Tools & Techniques for Writing with Paralyzed Fingers


With the advent of touch screens and the computer, writing is becoming a lost art form. And for the quadriplegics of the world, writing with an actual pen or pencil is even more intimidating since these devices can be difficult to hold. This is why many people with quadriplegia will use various gadgets and techniques to write in a legible manner.


Many of these techniques are learned in therapy, but many learn them in the real world. Not everything can be taught by an occupational therapist. Even though the writing is becoming more uncommon, it is still a skill everyone with quadriplegia can do. Even those who can’t move their arms can write using mouth tools, which we will cover below. Read on to learn about writing tools and techniques for quadriplegics.


Traditional Hand Cuff


Sometimes referred to as a "universal cuff" on medical supplies sites or simply a "quad cuff," a handcuff can be a simple and inexpensive solution for writing with paralyzed hands. Made from hard plastic, leather, or nylon, these cuffs have a Velcro strap to secure them around the palm, and they'll have a pocket for inserting things like a pencil or pen, or anything else you have difficulty holding such as a fork or spoon. See here: 


Some of these cuffs have no Velcro and slide onto the palm from the side, making it easy to take on/off independently, like this cuff made especially for writing. It also has a small plastic holder for a pencil or pen. Check it out: 


Finger Weave


Many people with quadriplegia, will forgo any kind of extra equipment to hold a pen or pencil and will instead wedge a pen or pencil in between their fingers. This takes some practice since you need to figure out the tightest area between your fingers for which to place the pen or pencil, but it can work very well. Typically, people will weave the pencil behind their middle and ring fingers, while others will put it directly in the middle of their fingers. Also, using a pen or pencil that has a rubber outside grip can help immensely with this technique, as it will help keep the pencil or pen in place.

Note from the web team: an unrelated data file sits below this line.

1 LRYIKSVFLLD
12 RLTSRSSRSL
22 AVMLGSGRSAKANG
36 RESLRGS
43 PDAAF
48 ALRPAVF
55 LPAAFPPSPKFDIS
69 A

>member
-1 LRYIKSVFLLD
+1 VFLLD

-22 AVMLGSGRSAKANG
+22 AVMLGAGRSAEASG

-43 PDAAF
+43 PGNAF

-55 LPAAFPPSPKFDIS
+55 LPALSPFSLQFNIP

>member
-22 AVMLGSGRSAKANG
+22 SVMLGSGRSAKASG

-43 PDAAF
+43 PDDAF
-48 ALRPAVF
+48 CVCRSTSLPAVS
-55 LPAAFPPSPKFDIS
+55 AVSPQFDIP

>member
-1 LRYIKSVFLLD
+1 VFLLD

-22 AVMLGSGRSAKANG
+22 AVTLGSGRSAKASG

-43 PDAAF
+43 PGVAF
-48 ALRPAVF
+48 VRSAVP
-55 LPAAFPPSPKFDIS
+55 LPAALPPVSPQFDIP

Two-Hand Technique


Many quadriplegics have limited wrist strength. These individuals will often use a two-hand technique to write. To do this, they will first put the pen or pencil in their hand the best they can, and then they will use their other hand to press the pencil down to the paper and move the pencil. This can be very difficult, but it is used to sign checks and cards, however, most quads of this level use voice activation instead to write.


Rolling or Felt Tip Pen


Those who forgo any kind of equipment, are aware of the kind of pen they use. A rolling tip or felt tip pen is the easiest to write with limited dexterity since they both leave marks easily. 


Mouth Stick


For people with no arm movement but still want to write, they will use a mouth stick, with a pen or pencil taped to the end of the mouse stick. Others will use a mouth stylus pen by gluing it to a Popsicle stick for easier use. Check out a mouth stick: 


Push Gloves


And finally, if you have a pair of fingerless push gloves for your manual wheelchair, one of these gloves can be used to hold a pen or pencil. People will wear one of their push gloves on their writing hand and will wedge a pen or pencil on the inside of the palm in the glove (so make sure the glove is snug) to hold a pen or pencil.


We encourage you to keep up your ability to write, even with the advent of voice control. There will always be a time in your life when signing your name or jotting down a few things will be needed.

Topics: Quadriplegia, quadriplegics, Finger Weave, Two-Hand Technique, Rolling or Felt Tip Pen, Mouth Stick, Push Gloves, Traditional Hand Cuff

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